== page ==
He recalled an incident involving a severe motor vehicle crash in the Kennebec County town of China. “LifeFlight was requested. It couldn’t come because it was a bad storm. Not their fault, it’s just the weather. And we were called,” Pieh said.

The goal is not to get in the way or take over, he said, or worry about a doctor looking over their shoulders.

“That’s not the point,” he said. “It’s if you need help, something beyond what you have. Otherwise I’ll hold an umbrella and keep you dry.”

“You guys are the first ones in the state doing this?” Bartlett said.

“First in northern New England,” Pieh said. “It’s pretty crazy.”

A similar program is being launched in Portland, where a fellowship is allowing a doctor who has just completed emergency medical training into the field alongside the Portland Fire Department.



The mid-December launch of MD3 was about two years in the making.

Dr. Tim Pieh chats with first responders during a Jan. 18 meeting at the Clinton Fire and Rescue station. Joe Phelan/Kennebec Journal

As a member of the Belgrade and Rome fire departments, Pieh had been responding to medical situations in those two towns for years. The path forward to expanding that kind of response countywide wasn’t always clear.

Kennebec County’s $23.7 million American Rescue Plan Act allocation offered a unique opportunity. Working with the county’s Emergency Management Agency, Pieh made a request for funding to Kennebec County commissioners in 2022. They agreed to allocate $345,000 in federal funds to run a pilot program.

Since then, Pieh and others have been working through putting the program together, securing a vehicle, outfitting it with equipment and supplies, getting insurance, figuring out how to dispatch MD3, analyzing call volumes and working out a dependable schedule.

“Our goal is Monday through Friday, 8 a.m. to 8 p.m.,” he said last fall, as details were falling into place. “We needed to pick something rigid so EMS providers in the field have a sense of when the resource is available.”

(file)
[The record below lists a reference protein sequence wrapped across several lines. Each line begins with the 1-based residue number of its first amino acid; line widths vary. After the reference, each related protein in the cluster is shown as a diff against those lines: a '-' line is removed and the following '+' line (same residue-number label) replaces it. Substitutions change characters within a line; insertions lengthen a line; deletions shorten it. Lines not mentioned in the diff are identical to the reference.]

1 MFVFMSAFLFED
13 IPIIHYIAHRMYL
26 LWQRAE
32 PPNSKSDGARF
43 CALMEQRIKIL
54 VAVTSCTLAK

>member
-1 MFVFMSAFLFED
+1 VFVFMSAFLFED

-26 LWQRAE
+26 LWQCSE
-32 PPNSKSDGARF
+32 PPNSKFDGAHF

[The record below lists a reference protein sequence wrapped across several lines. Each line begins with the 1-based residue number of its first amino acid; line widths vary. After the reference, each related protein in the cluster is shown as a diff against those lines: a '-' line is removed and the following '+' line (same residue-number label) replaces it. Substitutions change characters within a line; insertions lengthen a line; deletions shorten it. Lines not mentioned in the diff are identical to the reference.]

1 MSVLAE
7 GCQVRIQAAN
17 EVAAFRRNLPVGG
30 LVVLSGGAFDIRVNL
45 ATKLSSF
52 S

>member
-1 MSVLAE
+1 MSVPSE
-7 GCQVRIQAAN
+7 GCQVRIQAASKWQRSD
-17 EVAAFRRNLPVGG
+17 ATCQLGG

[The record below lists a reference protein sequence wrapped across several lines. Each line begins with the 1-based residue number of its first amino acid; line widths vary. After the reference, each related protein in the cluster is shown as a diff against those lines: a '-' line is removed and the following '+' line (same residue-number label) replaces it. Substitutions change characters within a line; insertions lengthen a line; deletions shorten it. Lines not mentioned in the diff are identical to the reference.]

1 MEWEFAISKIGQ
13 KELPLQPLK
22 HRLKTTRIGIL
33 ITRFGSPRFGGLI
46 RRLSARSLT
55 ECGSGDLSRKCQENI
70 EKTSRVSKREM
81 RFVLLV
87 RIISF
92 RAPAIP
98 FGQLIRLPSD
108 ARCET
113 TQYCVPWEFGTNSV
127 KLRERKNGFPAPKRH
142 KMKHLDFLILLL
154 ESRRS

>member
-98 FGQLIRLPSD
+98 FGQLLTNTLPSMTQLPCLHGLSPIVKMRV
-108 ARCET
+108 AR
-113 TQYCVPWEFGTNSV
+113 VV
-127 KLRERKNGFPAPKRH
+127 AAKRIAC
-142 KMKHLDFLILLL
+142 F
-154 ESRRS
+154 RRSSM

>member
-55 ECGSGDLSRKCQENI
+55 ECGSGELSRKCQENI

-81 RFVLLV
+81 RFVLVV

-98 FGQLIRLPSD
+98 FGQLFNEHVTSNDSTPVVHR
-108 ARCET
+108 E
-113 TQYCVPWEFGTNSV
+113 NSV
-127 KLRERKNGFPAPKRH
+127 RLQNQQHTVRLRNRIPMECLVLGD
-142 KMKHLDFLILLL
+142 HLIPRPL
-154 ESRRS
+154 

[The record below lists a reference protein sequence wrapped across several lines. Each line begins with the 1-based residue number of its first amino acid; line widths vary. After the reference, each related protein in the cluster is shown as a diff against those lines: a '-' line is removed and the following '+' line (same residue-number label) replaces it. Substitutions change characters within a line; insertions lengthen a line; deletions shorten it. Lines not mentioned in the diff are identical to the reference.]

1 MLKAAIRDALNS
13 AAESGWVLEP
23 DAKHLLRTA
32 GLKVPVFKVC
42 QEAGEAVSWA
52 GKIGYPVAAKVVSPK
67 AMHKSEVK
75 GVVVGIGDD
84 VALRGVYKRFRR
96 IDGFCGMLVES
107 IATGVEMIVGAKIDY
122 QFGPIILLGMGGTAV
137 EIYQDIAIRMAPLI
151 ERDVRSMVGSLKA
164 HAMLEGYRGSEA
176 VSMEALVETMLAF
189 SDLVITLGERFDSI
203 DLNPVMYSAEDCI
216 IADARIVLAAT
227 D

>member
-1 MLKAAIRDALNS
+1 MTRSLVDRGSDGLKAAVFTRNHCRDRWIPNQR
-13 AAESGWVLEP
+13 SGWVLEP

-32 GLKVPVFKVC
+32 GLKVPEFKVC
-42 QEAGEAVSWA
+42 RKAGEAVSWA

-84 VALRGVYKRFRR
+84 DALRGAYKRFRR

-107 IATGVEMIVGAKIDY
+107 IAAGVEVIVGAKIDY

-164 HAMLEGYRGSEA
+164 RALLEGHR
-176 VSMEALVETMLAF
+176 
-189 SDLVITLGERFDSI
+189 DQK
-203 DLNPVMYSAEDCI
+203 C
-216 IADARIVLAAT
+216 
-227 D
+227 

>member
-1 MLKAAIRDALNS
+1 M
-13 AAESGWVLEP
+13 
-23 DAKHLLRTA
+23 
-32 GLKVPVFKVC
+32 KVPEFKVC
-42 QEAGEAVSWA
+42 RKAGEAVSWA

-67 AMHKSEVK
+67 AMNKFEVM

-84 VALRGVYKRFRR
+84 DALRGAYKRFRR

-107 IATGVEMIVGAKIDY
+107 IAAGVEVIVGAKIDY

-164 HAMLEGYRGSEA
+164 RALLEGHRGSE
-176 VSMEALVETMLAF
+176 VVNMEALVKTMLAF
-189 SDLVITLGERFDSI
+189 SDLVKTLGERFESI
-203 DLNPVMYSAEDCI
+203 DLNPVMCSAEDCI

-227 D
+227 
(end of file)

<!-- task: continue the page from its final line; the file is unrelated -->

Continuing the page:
Pieh said he’s continuing to recruit physicians to fill out all the shifts.

While Pieh and his colleagues have been working to prove the concept can work and be a service to Kennebec County, the budget deadline looms. The federal ARPA funding that has paid for the vehicle is expected to be spent by September, just 10 months after the pilot program launched.

Dr. Tim Pieh, left, and Clinton Firefighter/Advanced EMT Dakota Bartlett chat alongside the MD3 vehicle Jan. 18 at the Clinton Fire and Rescue station. Joe Phelan/Kennebec Journal

County officials are now preparing their proposed budget to send to the county’s budget committee in early February, ahead of three scheduled budget committee meetings that month.

Scott Ferguson, Kennebec County administrator, said a funding request for the program will be included in the budget. The EMA budget includes a request for about $350,000 to continue the program beyond September.

The committee is expected to approve the spending plan March 6, following public hearings in Waterville and Augusta. The county commissioners are expected to vote to adopt it March 19.

Throughout the process of launching MD3, the commissioners have been updated on the progress.


Dr. Tim Pieh, left, listens Jan. 18 as Chip Getchell, a critical care paramedic and Delta Ambulance’s clinical quality manager, tells him about this new portable ventilator that will be used for training at the Delta Ambulance office in Waterville. Joe Phelan/Kennebec Journal

“In the beginning, I think I was a little skeptical,” said Patsy Crockett, chairwoman of the county commissioners.

But during Pieh’s update to commissioners earlier this month, Crockett said she got a better understanding of the program and the educational possibilities it opens up.

“I hope when people see more about it, they’ll want to know more about it,” Crockett said. “Anything new has got to be funded to get started, and hopefully people will want to participate more.”

And she hopes the county will be able to find some grant funding to help pay for it.

In Clinton, Caswell said he didn’t think there would be any pushback if this service were to be added to the county tax assessment.

“This is somebody’s life,” he said, “and we can’t put a price on somebody’s life,” he said.